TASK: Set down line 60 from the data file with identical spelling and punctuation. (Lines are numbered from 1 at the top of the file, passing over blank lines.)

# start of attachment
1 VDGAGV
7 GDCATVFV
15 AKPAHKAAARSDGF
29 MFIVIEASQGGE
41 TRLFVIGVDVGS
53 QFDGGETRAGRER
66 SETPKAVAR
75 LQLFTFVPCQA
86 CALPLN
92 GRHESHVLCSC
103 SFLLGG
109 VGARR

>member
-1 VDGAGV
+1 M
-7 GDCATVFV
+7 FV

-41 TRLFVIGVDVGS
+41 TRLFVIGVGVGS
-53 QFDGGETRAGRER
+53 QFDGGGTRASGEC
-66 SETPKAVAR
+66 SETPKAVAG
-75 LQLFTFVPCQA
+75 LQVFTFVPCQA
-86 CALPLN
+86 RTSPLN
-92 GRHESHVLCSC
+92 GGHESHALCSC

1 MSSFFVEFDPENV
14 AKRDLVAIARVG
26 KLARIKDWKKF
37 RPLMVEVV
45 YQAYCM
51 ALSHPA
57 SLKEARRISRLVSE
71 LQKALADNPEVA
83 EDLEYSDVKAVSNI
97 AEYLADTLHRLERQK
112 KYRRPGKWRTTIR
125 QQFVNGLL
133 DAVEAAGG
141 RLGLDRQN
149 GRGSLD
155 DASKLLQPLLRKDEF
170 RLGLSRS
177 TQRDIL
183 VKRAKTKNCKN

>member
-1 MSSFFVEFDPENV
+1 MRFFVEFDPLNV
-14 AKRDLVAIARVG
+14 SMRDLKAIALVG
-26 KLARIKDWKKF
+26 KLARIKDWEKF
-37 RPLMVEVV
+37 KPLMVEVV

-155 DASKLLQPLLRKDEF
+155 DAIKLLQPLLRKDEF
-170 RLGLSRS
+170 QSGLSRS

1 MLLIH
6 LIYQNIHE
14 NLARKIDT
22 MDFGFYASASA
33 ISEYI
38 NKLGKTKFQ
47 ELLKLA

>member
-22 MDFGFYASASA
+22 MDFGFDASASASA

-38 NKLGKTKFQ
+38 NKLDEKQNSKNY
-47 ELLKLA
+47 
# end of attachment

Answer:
-170 RLGLSRS